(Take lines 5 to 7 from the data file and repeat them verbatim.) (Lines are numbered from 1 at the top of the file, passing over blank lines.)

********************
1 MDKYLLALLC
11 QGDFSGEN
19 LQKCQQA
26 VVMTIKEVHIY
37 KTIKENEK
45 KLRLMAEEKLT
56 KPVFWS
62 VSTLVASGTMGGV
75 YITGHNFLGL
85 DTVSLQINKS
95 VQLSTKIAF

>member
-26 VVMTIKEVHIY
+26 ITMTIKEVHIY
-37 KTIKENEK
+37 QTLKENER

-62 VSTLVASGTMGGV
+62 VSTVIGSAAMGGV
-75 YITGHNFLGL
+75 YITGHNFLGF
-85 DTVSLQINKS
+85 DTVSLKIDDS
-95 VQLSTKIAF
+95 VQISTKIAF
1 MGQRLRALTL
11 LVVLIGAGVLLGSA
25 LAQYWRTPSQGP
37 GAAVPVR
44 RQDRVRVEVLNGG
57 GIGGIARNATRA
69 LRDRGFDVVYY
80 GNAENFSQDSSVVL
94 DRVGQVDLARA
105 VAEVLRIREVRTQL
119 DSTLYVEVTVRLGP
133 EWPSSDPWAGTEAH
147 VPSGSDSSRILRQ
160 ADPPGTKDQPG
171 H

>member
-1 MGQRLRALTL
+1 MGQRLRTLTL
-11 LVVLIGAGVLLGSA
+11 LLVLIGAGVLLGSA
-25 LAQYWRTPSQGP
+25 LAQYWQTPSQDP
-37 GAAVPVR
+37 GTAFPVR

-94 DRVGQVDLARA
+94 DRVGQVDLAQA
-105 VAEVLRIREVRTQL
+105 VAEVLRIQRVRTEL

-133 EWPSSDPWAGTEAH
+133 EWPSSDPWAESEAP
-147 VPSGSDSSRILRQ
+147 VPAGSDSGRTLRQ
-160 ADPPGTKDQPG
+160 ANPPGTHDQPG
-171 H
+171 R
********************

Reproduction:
37 KTIKENEK
45 KLRLMAEEKLT
56 KPVFWS